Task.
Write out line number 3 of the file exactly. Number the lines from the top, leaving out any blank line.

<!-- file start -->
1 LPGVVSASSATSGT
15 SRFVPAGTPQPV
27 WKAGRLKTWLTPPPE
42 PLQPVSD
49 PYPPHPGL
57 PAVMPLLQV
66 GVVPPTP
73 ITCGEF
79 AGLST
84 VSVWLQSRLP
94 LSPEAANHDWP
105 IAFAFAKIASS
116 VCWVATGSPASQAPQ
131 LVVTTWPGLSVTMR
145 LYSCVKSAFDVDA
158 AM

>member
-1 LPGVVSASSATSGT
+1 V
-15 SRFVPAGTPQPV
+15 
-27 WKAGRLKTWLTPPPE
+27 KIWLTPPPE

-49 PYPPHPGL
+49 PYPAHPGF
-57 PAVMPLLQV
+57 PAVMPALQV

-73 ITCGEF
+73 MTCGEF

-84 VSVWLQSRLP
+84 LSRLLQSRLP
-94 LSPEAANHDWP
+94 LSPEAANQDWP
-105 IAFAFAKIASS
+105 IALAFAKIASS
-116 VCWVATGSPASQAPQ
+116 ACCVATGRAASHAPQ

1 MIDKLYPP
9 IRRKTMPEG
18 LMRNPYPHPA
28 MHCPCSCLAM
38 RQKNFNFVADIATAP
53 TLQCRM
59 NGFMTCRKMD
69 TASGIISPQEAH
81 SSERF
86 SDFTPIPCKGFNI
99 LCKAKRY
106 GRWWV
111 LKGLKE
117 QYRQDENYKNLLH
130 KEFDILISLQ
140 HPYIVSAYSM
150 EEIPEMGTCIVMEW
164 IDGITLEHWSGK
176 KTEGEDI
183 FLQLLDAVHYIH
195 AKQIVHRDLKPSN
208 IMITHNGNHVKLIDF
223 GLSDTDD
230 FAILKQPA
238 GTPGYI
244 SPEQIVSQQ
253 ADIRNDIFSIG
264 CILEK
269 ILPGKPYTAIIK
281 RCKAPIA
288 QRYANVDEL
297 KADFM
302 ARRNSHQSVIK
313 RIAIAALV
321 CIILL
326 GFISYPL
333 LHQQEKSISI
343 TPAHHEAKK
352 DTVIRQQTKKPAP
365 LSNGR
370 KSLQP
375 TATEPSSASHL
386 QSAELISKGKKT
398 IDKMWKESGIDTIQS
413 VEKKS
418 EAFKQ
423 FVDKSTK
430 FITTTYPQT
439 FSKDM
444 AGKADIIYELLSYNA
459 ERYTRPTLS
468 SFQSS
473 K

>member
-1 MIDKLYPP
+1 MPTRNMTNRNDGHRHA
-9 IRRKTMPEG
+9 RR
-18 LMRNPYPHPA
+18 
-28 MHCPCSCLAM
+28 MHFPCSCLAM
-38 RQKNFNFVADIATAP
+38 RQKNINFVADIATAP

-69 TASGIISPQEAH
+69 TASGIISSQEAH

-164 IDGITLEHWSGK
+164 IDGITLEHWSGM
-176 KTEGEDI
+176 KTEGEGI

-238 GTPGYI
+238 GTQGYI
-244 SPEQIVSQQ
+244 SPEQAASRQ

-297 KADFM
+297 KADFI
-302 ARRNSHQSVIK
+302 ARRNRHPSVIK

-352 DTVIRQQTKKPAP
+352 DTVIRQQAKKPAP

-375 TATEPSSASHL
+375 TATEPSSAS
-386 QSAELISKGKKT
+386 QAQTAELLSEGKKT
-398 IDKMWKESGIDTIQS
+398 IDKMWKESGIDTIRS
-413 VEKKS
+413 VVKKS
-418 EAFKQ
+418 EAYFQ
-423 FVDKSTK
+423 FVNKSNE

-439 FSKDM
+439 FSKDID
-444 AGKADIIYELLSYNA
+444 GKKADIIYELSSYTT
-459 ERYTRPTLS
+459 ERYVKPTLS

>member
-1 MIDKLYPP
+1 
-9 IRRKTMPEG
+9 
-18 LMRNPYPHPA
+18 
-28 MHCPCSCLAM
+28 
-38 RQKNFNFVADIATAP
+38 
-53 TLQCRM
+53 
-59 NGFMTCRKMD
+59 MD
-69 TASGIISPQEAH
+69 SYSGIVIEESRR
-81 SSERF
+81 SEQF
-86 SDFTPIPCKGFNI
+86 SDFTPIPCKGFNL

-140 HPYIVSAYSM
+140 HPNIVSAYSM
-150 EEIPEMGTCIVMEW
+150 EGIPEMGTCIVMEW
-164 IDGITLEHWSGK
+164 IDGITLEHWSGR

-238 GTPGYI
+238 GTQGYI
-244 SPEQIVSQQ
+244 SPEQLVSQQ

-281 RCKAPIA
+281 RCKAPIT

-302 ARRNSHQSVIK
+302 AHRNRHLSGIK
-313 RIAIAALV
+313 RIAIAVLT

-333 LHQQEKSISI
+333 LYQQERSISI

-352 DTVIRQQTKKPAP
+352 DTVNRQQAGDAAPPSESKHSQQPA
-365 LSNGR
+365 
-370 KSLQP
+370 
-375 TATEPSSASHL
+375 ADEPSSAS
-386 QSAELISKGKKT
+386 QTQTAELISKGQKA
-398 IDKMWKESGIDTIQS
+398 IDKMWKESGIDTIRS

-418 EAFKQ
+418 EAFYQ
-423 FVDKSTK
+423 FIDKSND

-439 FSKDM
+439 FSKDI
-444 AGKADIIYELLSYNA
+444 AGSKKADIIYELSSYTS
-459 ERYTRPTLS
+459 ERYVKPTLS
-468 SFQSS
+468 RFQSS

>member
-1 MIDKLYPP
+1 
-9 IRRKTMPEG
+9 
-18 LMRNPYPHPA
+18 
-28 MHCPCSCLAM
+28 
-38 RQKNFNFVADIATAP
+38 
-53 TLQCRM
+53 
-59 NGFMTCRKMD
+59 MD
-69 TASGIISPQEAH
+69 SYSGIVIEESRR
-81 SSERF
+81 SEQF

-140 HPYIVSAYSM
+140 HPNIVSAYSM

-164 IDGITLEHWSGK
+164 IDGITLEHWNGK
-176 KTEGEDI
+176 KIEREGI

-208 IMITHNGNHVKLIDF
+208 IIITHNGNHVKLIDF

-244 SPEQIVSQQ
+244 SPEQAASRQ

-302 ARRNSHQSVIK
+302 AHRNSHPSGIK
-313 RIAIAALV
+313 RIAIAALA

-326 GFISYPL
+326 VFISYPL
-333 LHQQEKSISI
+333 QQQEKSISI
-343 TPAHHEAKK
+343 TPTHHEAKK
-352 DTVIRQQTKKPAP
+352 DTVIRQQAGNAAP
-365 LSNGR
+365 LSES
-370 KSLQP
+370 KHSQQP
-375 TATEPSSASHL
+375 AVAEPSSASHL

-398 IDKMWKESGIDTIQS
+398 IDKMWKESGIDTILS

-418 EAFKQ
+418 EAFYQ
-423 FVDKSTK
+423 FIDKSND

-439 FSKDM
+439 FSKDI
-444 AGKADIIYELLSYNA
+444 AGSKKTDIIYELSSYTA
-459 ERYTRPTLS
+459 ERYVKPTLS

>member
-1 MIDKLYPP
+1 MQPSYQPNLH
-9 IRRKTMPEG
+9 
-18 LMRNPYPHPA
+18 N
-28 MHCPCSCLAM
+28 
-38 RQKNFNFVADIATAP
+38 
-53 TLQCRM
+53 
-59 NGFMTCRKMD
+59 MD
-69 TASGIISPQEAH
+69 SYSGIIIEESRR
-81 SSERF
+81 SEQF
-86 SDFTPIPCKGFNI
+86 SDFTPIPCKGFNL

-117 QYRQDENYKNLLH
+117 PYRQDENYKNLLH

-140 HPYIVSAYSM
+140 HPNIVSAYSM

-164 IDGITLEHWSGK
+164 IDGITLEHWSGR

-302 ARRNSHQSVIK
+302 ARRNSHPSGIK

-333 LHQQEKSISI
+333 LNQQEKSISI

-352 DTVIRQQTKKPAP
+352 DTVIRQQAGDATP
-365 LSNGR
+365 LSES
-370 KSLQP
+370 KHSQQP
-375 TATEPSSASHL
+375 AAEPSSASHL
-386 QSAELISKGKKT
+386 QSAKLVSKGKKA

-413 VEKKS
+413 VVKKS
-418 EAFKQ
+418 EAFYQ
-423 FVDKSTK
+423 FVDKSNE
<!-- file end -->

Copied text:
27 WKAGRLKTWLTPPPE